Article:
Prisma Health using innovative new device aimed at improving accuracy of breast cancer surgery
The MagSeed is implanted into the breast, and allows surgeons to precisely located where cancerous tissue is located
COLUMBIA, S.C. (WOLO) — Prisma Health is adding a new tool to its arsenal to help thousands of women win their battle against breast cancer.
Through a small device inserted in the breast, surgeons can now precisely remove cancerous tissue without having to use a wire.
In breast cancer surgery, if cancerous tissue can only be detected by a mammogram (which is roughly 90% of all breast cancers), then the surgeon would have to insert a wire into the breast on the day of surgery. From there, the surgeon would try to cut around the wire in order to remove the cancerous tissues.
Over the last few months, Prisma Health has been using a new device called a MagSeed, which is implanted in the breast prior to the surgery, and, through use of a probe, can point out to the surgeon where exactly the cancerous tissue is located, which helps the surgeon streamline the procedure and accurately remove more cancerous tissue.
“If you can’t feel the cancer, it’s just seen on a mammogram, there’s no way for the surgeon to know where to cut, how far to cut, and how much to take out. If you put the seed in the middle, you can use this probe to tell you how far you are from the seed, that informs you how much tissue to remove,” said Dr. Julian Kim, the Senior Medical Director of Oncology Services at Prisma Health-Midlands.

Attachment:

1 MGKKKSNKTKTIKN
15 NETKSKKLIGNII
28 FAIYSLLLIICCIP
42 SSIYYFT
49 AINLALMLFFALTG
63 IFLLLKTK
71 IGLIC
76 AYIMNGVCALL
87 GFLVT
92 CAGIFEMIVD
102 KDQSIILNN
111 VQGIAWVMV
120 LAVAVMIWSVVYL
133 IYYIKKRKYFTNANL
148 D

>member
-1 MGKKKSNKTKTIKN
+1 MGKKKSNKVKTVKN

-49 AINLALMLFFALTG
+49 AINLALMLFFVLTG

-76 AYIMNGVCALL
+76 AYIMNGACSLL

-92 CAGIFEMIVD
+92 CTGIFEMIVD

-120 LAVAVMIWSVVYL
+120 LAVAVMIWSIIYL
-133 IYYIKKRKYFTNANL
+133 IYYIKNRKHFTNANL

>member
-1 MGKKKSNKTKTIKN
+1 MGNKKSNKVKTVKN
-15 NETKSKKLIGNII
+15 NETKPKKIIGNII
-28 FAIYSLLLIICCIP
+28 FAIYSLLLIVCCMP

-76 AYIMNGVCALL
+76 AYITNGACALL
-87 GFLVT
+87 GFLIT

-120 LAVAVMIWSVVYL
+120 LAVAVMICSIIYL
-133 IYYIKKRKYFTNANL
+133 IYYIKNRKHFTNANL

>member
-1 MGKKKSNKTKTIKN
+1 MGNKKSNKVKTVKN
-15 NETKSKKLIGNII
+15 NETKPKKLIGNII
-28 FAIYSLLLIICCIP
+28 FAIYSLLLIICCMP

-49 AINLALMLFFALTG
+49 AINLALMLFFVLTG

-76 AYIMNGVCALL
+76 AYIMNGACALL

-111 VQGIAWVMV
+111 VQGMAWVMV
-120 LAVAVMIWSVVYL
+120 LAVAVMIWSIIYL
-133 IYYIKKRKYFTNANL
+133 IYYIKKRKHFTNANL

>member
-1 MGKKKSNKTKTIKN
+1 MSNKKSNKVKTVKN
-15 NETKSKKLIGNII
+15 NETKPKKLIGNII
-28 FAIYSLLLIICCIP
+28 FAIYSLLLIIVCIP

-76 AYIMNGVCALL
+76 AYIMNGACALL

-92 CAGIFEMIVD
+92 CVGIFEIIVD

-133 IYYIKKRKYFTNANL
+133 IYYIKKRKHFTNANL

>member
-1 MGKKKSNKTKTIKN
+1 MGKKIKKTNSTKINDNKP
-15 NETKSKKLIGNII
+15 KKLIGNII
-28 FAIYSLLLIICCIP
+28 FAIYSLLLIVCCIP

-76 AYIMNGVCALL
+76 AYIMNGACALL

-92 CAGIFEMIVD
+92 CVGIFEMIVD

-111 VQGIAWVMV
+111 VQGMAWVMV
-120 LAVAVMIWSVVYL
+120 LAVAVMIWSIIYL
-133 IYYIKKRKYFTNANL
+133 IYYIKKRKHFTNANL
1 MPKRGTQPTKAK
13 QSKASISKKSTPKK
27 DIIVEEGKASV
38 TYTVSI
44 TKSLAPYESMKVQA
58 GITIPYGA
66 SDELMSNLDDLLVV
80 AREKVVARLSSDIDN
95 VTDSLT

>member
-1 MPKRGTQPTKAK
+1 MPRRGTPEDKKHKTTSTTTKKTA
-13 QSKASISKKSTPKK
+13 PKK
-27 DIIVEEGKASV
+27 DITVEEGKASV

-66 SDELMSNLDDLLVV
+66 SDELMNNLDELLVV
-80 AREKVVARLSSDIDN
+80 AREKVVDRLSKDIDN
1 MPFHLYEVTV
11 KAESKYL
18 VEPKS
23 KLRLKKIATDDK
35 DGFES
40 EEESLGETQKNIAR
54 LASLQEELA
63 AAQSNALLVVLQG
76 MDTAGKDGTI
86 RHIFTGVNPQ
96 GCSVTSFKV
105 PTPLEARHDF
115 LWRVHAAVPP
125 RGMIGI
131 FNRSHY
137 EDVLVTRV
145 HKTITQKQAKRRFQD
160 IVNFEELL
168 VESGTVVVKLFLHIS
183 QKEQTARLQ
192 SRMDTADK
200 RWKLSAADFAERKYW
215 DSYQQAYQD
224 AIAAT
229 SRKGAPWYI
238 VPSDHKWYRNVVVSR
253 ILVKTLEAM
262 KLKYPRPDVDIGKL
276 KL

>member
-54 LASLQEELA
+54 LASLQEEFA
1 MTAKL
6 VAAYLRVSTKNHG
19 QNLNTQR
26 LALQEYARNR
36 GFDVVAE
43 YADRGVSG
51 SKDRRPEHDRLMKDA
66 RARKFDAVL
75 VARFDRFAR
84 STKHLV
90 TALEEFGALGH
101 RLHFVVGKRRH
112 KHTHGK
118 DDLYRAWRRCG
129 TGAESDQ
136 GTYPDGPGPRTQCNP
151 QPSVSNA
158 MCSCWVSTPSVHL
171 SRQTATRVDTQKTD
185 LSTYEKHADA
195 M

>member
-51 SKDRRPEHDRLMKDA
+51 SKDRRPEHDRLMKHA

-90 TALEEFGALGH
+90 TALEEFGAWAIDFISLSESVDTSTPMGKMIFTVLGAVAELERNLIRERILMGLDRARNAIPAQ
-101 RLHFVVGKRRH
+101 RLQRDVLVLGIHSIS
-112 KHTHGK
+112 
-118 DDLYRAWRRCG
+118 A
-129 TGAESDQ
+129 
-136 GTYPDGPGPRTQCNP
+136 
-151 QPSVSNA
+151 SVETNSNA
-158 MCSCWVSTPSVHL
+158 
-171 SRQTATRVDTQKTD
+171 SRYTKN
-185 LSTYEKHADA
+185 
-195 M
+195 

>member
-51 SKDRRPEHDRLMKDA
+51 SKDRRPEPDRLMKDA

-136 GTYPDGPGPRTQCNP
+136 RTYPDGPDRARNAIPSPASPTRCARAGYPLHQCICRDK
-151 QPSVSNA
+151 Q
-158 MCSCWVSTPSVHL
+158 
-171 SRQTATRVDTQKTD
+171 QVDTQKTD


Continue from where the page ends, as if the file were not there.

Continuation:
Last year, Ruth Riley went to get a routine mammogram, only to find out she had stage two breast cancer.
Even though she had family and friends in her corner along the way, Riley had to push through long days of chemotherapy and radiation treatment.
“I would go out for walks sometimes in the neighborhood, and sometimes I’d be out walking and I would think to myself, you know, I might not live as long as I thought I was going to live,” Riley told ABC Columbia News. “Sounds really morbid, but it was that kind of feeling that it makes you really appreciate life.”
A few months into her treatment, Dr. Kim told Riley that she would be the first South Carolinian to go through the treatment. Riley said she jumped at the opportunity, saying she was willing to do anything to give women in a similar position a better chance at fighting cancer.
After a successful surgery, Riley was able to ring the bell and win her fight against breast cancer. She is now cancer free, and doing things she did before the diagnosis, like playing tennis.
“To me, it makes me feel so happy that I turned a corner, that now I could get back to kind of what I was before, and I just don’t have to deal with it and be through it, I’m so grateful,” Riley said.
October is Breast Cancer Awareness Month, and health experts are reminding women over the age of 45 to get a mammogram once a year.